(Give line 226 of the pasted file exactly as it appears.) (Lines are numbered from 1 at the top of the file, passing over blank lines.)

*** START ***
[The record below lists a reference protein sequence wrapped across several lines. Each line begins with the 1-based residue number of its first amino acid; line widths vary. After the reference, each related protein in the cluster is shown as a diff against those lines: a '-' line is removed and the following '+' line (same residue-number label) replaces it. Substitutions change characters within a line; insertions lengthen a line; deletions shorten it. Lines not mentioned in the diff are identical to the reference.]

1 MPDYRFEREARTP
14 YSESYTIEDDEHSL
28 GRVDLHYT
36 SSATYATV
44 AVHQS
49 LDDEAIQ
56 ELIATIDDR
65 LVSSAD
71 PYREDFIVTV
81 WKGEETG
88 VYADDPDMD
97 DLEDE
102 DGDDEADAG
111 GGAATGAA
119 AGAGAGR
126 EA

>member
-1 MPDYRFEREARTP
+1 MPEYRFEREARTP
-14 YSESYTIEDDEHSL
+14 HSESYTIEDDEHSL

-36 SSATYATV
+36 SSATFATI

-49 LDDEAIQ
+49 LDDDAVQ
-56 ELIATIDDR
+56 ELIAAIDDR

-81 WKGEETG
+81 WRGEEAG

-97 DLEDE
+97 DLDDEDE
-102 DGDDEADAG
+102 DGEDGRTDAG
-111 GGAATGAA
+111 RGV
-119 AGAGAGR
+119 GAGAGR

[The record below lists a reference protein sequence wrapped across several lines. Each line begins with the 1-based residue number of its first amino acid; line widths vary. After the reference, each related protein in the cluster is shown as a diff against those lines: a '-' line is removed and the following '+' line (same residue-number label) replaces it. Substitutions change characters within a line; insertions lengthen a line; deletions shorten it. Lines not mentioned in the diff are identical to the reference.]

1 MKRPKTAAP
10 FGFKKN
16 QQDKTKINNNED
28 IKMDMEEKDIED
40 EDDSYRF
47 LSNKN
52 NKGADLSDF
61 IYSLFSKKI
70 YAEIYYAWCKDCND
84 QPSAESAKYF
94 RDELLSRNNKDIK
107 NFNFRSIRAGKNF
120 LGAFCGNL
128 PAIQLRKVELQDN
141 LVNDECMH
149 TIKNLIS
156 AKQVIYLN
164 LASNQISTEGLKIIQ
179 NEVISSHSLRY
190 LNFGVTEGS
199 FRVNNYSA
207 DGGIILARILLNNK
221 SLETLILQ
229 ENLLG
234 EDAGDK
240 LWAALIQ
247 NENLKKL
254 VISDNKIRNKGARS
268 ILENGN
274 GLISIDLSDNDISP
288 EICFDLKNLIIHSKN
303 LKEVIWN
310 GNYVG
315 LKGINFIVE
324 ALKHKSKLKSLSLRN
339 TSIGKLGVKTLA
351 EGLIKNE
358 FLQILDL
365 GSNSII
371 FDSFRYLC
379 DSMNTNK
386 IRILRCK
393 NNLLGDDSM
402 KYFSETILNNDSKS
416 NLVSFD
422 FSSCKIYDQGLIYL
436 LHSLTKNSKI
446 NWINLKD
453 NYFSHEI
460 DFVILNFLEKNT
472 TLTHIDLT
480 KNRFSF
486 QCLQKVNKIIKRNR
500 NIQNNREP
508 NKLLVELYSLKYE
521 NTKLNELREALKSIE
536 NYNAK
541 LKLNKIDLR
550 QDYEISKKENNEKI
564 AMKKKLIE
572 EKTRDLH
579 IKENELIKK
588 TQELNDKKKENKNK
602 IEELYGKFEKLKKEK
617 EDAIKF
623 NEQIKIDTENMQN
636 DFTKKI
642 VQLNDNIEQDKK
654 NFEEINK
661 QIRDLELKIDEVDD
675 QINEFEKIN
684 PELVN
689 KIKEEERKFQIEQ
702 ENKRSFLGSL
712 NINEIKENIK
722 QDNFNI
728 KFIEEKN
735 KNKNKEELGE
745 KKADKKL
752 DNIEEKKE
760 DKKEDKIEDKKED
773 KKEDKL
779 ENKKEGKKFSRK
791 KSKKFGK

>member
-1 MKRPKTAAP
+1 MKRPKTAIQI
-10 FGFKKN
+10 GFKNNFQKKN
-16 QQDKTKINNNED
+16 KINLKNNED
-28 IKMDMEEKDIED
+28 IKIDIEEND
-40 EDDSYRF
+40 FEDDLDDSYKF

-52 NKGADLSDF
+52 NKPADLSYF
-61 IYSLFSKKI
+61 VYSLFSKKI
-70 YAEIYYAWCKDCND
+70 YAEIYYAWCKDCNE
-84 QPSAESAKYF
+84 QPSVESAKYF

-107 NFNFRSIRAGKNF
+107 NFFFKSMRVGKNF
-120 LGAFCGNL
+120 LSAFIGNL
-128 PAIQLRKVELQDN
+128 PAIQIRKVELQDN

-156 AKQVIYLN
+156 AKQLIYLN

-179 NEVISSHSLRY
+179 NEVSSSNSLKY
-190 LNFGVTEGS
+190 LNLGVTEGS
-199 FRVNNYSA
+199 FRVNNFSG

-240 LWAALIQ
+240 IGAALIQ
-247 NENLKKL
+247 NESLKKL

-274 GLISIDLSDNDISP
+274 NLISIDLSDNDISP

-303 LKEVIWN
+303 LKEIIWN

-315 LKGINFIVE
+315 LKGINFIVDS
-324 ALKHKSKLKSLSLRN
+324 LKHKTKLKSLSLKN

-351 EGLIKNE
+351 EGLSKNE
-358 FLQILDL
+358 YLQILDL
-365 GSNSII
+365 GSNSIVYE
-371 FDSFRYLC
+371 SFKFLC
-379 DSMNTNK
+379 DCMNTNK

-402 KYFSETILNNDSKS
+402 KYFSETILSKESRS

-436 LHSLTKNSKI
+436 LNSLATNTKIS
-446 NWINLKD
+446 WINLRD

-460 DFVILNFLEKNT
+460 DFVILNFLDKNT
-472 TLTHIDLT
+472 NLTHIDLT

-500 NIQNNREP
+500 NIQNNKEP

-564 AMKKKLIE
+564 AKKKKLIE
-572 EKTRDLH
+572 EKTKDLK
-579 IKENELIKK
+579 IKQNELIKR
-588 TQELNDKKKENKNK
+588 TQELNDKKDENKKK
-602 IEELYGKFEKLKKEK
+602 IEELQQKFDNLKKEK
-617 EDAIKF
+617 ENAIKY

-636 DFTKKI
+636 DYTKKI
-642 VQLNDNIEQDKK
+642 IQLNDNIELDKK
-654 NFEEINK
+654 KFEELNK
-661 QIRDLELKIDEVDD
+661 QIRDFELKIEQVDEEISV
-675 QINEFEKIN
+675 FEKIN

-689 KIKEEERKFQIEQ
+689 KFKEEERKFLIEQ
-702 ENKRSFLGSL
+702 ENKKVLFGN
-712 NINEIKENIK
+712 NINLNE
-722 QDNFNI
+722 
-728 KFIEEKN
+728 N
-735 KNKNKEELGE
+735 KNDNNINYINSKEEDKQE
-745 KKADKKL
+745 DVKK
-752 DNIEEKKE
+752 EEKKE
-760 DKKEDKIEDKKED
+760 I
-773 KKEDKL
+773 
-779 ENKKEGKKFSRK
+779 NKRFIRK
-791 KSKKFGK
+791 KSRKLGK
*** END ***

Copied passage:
+745 DVKK